From the world of business: September news highlights
Welcome to our September news round-up, with all the big business headlines from trade deals to bankers’ bonuses.
Lord Livingston said a new trade deal with the US could potentially be worth as much as £10 billion a year to the UK economy. The Transatlantic Trade and Investment Partnership (TTIP) seeks to remove trade barriers between the US and EU by streamlining regulations and getting rid of certain tariffs. According to the trade minister, gains in manufacturing and better growth opportunities for firms could lead to higher wages and job creation.
Ecuador has announced that it plans to launch its own national digital currency not unlike cryptocurrency Bitcoin. President Rafael Correa said the digital currency is intended to help citizens who may find that traditional banking methods are unaffordable. It could be in circulation as early as December, but a name had not yet been announced.
The UK mounted a legal challenge to a new EU directive that seeks to limit the bonuses payable to bankers. Bonuses are set to be limited to 100 per cent of the employee’s salary, though that can rise to 200 per cent with shareholder approval. But Britain, which is home to the largest financial centre in the entire EU, is concerned that it could make the UK less competitive and that banks will offset lower bonuses with higher salaries.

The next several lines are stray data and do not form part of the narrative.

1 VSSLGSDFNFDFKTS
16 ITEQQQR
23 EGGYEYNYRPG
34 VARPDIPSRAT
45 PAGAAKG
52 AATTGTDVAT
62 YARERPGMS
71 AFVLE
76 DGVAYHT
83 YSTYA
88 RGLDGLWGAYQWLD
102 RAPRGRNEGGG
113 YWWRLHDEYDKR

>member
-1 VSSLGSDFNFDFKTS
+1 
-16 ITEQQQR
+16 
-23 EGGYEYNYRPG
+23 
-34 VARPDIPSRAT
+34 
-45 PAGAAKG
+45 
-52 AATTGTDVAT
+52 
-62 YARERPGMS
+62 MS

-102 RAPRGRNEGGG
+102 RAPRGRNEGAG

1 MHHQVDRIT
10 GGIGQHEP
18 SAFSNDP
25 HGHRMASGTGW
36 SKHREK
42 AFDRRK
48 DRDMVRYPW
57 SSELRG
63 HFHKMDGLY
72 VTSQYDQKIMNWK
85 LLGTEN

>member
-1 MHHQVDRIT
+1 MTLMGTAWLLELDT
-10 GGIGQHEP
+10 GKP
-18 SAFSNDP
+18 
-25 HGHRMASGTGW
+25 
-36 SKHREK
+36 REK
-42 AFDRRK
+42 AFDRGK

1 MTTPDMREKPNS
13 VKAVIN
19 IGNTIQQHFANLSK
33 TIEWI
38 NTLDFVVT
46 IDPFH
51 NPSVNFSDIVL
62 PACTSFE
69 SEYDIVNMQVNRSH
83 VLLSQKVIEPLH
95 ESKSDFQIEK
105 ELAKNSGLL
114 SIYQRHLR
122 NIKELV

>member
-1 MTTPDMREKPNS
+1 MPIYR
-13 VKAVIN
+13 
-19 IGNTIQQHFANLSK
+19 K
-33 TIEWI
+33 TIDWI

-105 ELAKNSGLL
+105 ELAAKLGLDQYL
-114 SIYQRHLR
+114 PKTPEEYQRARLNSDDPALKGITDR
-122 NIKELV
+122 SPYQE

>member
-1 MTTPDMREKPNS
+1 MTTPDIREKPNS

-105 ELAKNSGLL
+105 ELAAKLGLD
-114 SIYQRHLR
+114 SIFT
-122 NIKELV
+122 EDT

Apple’s latest product announcement came with a raft of new devices, including two new iPhones. The iPhone 6 and 6 Plus will both be wider and heavier than earlier models, but have narrower profiles, faster processors and will be fitted with better cameras. A mobile payments system Apple Pay has also been introduced using near field communication technology. But the biggest innovation is the Apple Watch, the company’s first smartwatch.
DIY retailer Kingfisher will become one of just five FTSE 100 companies led by a woman when Véronique Laury takes over as chief executive from the outgoing Sir Ian Cheshire. Having run the company’s French division for more than a decade, she will be well placed to handle the transitional period as the company manages the absorption of French firm Mr Bricolage alongside changes to its IT systems.
The UK has continued to consolidate its trade links with China after signing even more trade deals. A $1 billion joint venture related to an oil terminal in Malaysia was among the agreements, as was a £200 million project to develop vocational training schools and nursing homes in China. Britain will also refund the cost of up to 25,000 visas for Chinese visitors on organised tours.
Businesses and investors have reacted with relief and renewed confidence to news that Scotland voted to remain within the United Kingdom. Shares in Scottish companies jumped when the results became clear, especially for the financial services firms that had suggested they may have to relocate to England in the event of a vote for independence.
New data published by the Higher Education Careers Service Unit shows that graduate unemployment posted the biggest decline in 15 years in January this year. Some 7.3 per cent were jobless when the data was collected, down from 8.5 per cent in the previous year and the lowest level since 2008.
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